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The Camera Raw Detail panel

From: Photoshop CS6 One-on-One: Advanced

Video: The Camera Raw Detail panel

In this movie I'll introduce you to the Noise Reduction and Sharpening options that are available to you in Camera Raw. So I went ahead and selected this guy, Noisy hair guy.tif in Bridge and then pressed Ctrl+R or Cmd+R in the Mac in order to open Camera Raw. And we have got two panels of Noise options available to us. There's the Detail panel, which contains the corrective options; and then there's the fx options, which allow you to apply special effects. I am going to switch over to the Detail panel. And notice by the way, if I were to zoom out a click, I'd see this message down at the bottom of the screen, which tells me, for a more accurate preview, zoom the preview size to 100% or larger when adjusting the controls in this panel.

The Camera Raw Detail panel

In this movie I'll introduce you to the Noise Reduction and Sharpening options that are available to you in Camera Raw. So I went ahead and selected this guy, Noisy hair guy.tif in Bridge and then pressed Ctrl+R or Cmd+R in the Mac in order to open Camera Raw. And we have got two panels of Noise options available to us. There's the Detail panel, which contains the corrective options; and then there's the fx options, which allow you to apply special effects. I am going to switch over to the Detail panel. And notice by the way, if I were to zoom out a click, I'd see this message down at the bottom of the screen, which tells me, for a more accurate preview, zoom the preview size to 100% or larger when adjusting the controls in this panel.

This image is sufficiently low-res that I can see it at 100% by pressing Ctrl++ or Cmd++ on the Mac, even on my small screen. Now, in Camera Raw 7, you don't, strictly speaking, have to be seeing the image at 100% to see the effects of Noise Reduction and Sharpening, it's just that at 100% you get the best sense of what's going on. We are going to start off with these Noise Reduction options, which are as in Photoshop divided into two groups; you have got these three luminance noise options and then two color noise options. I am going to start by cranking the Luminance option up to its maximum setting of 100%, and then I'll reduce Luminance Detail to 0, and you can see that wipes out just about all the luminance noise at the top of this image.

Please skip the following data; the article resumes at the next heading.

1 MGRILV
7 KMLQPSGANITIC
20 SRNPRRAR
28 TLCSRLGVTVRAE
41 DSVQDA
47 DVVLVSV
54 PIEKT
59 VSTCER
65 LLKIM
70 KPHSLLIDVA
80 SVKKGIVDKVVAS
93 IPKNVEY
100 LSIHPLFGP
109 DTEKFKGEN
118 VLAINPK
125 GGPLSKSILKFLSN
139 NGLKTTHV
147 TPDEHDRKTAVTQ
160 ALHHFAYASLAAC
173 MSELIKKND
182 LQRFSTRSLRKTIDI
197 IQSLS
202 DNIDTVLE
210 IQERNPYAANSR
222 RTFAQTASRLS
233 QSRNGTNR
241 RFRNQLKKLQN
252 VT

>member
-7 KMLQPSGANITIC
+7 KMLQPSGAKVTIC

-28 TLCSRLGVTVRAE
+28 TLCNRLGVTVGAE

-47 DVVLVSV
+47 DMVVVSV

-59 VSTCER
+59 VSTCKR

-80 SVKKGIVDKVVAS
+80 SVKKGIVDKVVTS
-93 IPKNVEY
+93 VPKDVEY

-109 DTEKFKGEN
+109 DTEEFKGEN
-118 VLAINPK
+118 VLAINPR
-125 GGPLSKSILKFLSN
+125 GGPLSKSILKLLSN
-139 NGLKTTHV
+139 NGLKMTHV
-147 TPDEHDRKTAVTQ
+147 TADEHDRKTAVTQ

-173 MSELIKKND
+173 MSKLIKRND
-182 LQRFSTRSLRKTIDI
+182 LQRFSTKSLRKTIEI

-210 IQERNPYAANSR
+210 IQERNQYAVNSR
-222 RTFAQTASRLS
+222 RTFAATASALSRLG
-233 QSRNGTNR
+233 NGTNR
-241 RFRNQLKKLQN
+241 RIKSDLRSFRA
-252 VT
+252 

I'll press Ctrl++ or Cmd++ to zoom into 200%. We just have a little bit of that high contrast noise hanging on in the guy's forehead. If you want to bring back some of your high contrast edges, as well as your higher contrast noise, then you crank up this Luminance Detail value. And at about 50%, you can see that we're bringing an awful lot of that noise back into play, even though, as you can see here, if I zoom out, the lower contrast noise around the perimeter of the image remains defeated. Now, we also have this Luminance Contrast option, and you can barely tell the difference, even if I crank it all the way up to 100%, you can barely see any difference when working with the Luminance Detail option.

To really get a sense of what's going on, I'll take Luminance Detail down to 0 and now I'll show you this is how the image looks when Luminance Contrast is set to 0, keep an eye on those big groups of noise that are coming back in here. This is what things look like if I crank the value up to 100%. So as opposed to measuring the contrast between neighboring pixels the way Luminance Detail does, Luminance Contrast looks for higher radius blocks of detail, which can sometimes be useful for bringing back thick edges, while still defeating noise.

All right! I am going to go ahead and set this value down to about 50% and raise Luminance Detail to about 25%, and you can see that gets rid of most of the luminance noise inside this image. Now let's take a look at the Color Settings. I'll crank the Color value all the way up to 100% and then take Color Detail down to 0, and you can see that gets rid of a lot of that color noise down here at the bottom of the image, but not quite as neatly as the Reduce Noise feature inside of Photoshop. So rather than completely eliminating the noise the way we have seen in earlier movies, it tends to thicken up the noise, as you can see here. Now, Color Detail allows you to bring back higher contrast color noise, as well as higher contrast color details inside the image.

However, we have got a little bit of a bug in this build. Notice how much color noise we are now seeing when I have Color Detail cranked up to 100%, but that's because my mouse button is down. As soon as I release, the Preview resets to the same thing we saw when Color Detail was cranked down to 0%, and yet, if I were to open this image in Photoshop by clicking on the Open Image button, we would see more color noise than we see now. So you only get an accurate preview, again, in this particular build of Camera Raw 7.